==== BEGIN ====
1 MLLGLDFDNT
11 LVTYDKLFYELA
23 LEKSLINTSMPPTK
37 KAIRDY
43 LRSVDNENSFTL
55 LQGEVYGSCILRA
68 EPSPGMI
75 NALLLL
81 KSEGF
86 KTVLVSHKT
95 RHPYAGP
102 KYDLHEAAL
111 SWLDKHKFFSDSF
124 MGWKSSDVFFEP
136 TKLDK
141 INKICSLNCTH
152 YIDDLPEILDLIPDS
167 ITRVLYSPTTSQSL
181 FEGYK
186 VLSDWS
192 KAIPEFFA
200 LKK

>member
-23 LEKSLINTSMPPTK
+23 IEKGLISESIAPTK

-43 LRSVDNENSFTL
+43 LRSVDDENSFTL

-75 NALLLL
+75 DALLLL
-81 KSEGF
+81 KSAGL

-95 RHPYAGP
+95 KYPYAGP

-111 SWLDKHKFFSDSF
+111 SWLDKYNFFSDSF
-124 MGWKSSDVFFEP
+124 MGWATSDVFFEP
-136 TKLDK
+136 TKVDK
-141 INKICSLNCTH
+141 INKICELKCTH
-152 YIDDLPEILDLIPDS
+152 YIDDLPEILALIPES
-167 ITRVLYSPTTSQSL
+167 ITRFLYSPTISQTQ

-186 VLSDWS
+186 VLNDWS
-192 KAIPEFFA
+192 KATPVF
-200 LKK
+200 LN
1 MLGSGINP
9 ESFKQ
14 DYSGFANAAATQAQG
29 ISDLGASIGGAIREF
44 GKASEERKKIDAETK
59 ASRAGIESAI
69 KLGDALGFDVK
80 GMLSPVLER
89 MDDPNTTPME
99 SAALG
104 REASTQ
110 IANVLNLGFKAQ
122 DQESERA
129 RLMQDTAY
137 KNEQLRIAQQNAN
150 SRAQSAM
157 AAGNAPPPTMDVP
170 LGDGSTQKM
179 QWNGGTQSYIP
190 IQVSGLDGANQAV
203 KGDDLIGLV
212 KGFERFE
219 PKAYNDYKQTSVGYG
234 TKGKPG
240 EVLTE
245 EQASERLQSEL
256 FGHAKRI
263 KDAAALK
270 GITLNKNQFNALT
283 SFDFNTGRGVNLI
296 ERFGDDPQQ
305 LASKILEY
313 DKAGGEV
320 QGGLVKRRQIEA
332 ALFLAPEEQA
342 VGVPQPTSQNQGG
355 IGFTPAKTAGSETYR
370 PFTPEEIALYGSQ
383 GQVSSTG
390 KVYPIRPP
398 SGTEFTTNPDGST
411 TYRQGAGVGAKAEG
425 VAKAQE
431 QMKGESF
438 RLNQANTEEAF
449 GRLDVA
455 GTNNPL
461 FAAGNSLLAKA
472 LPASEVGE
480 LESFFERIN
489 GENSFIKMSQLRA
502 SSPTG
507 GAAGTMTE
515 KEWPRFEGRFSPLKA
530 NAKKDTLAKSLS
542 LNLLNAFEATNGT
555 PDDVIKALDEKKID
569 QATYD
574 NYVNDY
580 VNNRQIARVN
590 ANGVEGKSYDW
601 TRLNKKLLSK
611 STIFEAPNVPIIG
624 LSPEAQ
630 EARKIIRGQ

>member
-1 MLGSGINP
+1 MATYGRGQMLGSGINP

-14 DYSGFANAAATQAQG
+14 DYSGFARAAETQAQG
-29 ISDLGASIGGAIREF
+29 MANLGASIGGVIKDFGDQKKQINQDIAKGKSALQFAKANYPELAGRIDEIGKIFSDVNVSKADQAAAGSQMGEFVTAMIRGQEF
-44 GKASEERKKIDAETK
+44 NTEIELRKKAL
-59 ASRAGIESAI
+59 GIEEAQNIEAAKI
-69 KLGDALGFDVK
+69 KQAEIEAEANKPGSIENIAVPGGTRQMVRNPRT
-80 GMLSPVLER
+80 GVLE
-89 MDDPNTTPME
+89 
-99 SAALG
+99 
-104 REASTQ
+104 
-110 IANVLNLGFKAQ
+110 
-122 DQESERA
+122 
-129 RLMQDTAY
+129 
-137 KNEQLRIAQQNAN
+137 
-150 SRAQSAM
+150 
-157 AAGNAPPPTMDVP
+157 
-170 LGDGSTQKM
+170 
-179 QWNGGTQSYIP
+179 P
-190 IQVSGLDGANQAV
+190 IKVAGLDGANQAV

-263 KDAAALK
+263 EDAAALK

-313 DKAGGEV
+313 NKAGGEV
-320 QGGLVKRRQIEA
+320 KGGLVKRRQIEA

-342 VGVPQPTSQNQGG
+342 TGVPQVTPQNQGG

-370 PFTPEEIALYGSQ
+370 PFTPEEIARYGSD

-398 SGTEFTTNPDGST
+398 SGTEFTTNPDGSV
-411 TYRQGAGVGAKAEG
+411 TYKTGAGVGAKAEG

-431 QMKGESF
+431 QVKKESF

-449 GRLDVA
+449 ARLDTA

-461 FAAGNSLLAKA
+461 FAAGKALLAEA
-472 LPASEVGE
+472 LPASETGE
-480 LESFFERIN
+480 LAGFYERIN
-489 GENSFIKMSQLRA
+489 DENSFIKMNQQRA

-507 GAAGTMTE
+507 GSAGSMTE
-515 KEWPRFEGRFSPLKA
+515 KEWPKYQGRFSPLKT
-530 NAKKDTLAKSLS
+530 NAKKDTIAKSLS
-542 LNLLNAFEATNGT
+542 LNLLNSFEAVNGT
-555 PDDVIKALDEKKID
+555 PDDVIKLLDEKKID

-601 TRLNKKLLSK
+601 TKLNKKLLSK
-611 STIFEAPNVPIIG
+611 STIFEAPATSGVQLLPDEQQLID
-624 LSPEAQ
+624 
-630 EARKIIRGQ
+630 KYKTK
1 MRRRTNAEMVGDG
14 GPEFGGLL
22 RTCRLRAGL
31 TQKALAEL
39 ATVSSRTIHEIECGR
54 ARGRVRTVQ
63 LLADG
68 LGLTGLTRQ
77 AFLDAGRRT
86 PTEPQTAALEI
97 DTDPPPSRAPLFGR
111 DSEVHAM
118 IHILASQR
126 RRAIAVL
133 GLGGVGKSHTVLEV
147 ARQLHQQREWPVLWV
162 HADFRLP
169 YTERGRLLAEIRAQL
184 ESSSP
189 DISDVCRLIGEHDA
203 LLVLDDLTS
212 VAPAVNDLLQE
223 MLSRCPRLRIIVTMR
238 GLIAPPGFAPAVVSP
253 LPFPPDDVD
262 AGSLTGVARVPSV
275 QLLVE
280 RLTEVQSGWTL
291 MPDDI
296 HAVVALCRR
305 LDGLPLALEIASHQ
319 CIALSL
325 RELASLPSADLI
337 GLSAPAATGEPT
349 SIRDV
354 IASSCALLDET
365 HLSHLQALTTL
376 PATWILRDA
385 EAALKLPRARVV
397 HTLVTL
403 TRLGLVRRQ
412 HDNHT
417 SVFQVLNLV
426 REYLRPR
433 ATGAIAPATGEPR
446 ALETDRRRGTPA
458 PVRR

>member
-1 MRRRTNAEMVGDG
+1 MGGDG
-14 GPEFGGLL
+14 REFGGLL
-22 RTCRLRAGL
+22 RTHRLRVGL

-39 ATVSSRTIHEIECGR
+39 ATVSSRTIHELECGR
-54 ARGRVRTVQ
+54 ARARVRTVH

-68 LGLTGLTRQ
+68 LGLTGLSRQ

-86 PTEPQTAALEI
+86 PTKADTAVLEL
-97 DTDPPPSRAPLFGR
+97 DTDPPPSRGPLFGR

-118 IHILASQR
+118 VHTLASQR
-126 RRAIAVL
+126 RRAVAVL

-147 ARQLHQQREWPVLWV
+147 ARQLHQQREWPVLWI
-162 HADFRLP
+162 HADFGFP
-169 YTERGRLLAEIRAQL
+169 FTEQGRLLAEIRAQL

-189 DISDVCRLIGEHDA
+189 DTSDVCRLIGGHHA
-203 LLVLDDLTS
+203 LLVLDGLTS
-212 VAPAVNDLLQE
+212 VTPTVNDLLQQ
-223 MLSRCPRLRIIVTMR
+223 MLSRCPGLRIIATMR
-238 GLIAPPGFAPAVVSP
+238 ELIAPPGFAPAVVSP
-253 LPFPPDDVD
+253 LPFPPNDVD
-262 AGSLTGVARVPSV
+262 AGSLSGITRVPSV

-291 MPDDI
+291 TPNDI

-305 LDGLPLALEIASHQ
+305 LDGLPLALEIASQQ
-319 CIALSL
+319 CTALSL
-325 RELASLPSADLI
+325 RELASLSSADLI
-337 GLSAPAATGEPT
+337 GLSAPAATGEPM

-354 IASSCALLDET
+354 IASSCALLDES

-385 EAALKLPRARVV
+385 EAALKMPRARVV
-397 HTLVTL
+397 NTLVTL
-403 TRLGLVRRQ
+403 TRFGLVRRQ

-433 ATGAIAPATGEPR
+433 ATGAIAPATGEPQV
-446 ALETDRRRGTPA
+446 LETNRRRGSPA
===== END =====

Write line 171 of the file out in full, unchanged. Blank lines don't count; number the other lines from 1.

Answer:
+431 QVKKESF